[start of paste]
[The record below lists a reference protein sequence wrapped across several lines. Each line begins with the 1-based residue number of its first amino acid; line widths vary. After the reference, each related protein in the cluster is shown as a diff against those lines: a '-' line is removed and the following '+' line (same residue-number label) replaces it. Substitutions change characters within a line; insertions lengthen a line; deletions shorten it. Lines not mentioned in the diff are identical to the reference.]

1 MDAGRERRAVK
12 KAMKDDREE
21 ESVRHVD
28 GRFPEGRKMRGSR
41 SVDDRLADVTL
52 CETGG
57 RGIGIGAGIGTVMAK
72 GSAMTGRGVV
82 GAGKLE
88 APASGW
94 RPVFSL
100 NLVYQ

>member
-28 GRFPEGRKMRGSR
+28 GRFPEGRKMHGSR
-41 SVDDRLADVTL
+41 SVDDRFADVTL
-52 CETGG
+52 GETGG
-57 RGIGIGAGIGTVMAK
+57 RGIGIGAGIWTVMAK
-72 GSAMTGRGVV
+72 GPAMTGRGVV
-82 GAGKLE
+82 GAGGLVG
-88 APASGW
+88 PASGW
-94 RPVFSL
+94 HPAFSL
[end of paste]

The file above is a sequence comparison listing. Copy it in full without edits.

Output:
[The record below lists a reference protein sequence wrapped across several lines. Each line begins with the 1-based residue number of its first amino acid; line widths vary. After the reference, each related protein in the cluster is shown as a diff against those lines: a '-' line is removed and the following '+' line (same residue-number label) replaces it. Substitutions change characters within a line; insertions lengthen a line; deletions shorten it. Lines not mentioned in the diff are identical to the reference.]

1 MDAGRERRAVK
12 KAMKDDREE
21 ESVRHVD
28 GRFPEGRKMRGSR
41 SVDDRLADVTL
52 CETGG
57 RGIGIGAGIGTVMAK
72 GSAMTGRGVV
82 GAGKLE
88 APASGW
94 RPVFSL
100 NLVYQ

>member
-28 GRFPEGRKMRGSR
+28 GRFPEGRKMHGSR
-41 SVDDRLADVTL
+41 SVDDRFADVTL
-52 CETGG
+52 GETGG
-57 RGIGIGAGIGTVMAK
+57 RGIGIGAGIWTVMAK
-72 GSAMTGRGVV
+72 GPAMTGRGVV
-82 GAGKLE
+82 GAGGLVG
-88 APASGW
+88 PASGW
-94 RPVFSL
+94 HPAFSL